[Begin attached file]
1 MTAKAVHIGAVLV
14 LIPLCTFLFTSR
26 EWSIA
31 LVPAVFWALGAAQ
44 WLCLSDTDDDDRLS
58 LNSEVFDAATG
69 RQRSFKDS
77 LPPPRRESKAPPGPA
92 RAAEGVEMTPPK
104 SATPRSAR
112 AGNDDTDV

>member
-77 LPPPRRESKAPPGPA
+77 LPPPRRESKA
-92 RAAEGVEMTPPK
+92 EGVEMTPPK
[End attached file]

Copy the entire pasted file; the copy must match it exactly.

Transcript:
1 MTAKAVHIGAVLV
14 LIPLCTFLFTSR
26 EWSIA
31 LVPAVFWALGAAQ
44 WLCLSDTDDDDRLS
58 LNSEVFDAATG
69 RQRSFKDS
77 LPPPRRESKAPPGPA
92 RAAEGVEMTPPK
104 SATPRSAR
112 AGNDDTDV

>member
-77 LPPPRRESKAPPGPA
+77 LPPPRRESKA
-92 RAAEGVEMTPPK
+92 EGVEMTPPK